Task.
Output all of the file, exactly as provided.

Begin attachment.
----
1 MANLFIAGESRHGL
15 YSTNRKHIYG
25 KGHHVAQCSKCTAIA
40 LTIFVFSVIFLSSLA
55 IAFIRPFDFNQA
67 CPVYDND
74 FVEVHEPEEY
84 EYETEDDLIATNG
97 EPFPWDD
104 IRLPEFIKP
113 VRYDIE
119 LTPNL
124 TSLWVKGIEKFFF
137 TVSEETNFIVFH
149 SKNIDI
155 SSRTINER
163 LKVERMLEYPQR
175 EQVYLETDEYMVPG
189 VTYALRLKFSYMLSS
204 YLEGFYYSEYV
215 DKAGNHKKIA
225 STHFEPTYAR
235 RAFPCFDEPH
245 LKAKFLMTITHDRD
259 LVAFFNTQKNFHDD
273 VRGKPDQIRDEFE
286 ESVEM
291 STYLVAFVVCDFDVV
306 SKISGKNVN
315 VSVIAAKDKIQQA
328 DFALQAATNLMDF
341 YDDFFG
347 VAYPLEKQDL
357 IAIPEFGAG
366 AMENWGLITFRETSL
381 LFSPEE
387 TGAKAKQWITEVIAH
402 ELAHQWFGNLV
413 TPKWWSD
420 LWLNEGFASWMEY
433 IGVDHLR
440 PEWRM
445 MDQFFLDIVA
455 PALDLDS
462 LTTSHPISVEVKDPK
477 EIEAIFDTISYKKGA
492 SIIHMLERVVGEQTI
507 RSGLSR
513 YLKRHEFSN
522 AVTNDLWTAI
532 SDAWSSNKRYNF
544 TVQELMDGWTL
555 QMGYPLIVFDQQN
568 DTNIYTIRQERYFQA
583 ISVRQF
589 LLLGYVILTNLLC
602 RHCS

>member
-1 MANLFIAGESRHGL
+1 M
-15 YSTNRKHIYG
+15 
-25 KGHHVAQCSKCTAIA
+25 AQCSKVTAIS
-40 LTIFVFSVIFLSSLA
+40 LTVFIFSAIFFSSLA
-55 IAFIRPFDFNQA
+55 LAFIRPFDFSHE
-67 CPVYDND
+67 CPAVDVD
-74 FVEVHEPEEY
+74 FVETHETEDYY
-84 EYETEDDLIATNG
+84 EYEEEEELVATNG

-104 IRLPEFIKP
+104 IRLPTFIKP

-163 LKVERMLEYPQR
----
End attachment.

1 MANLFIAGESRHGL
15 YSTNRKHIYG
25 KGHHVAQCSKCTAIA
40 LTIFVFSVIFLSSLA
55 IAFIRPFDFNQA
67 CPVYDND
74 FVEVHEPEEY
84 EYETEDDLIATNG
97 EPFPWDD
104 IRLPEFIKP
113 VRYDIE
119 LTPNL
124 TSLWVKGIEKFFF
137 TVSEETNFIVFH
149 SKNIDI
155 SSRTINER
163 LKVERMLEYPQR
175 EQVYLETDEYMVPG
189 VTYALRLKFSYMLSS
204 YLEGFYYSEYV
215 DKAGNHKKIA
225 STHFEPTYAR
235 RAFPCFDEPH
245 LKAKFLMTITHDRD
259 LVAFFNTQKNFHDD
273 VRGKPDQIRDEFE
286 ESVEM
291 STYLVAFVVCDFDVV
306 SKISGKNVN
315 VSVIAAKDKIQQA
328 DFALQAATNLMDF
341 YDDFFG
347 VAYPLEKQDL
357 IAIPEFGAG
366 AMENWGLITFRETSL
381 LFSPEE
387 TGAKAKQWITEVIAH
402 ELAHQWFGNLV
413 TPKWWSD
420 LWLNEGFASWMEY
433 IGVDHLR
440 PEWRM
445 MDQFFLDIVA
455 PALDLDS
462 LTTSHPISVEVKDPK
477 EIEAIFDTISYKKGA
492 SIIHMLERVVGEQTI
507 RSGLSR
513 YLKRHEFSN
522 AVTNDLWTAI
532 SDAWSSNKRYNF
544 TVQELMDGWTL
555 QMGYPLIVFDQQN
568 DTNIYTIRQERYFQA
583 ISVRQF
589 LLLGYVILTNLLC
602 RHCS

>member
-1 MANLFIAGESRHGL
+1 M
-15 YSTNRKHIYG
+15 
-25 KGHHVAQCSKCTAIA
+25 AQCSKVTAIS
-40 LTIFVFSVIFLSSLA
+40 LTVFIFSAIFFSSLA
-55 IAFIRPFDFNQA
+55 LAFIRPFDFSHE
-67 CPVYDND
+67 CPAVDVD
-74 FVEVHEPEEY
+74 FVETHETEDYY
-84 EYETEDDLIATNG
+84 EYEEEEELVATNG

-104 IRLPEFIKP
+104 IRLPTFIKP

-163 LKVERMLEYPQR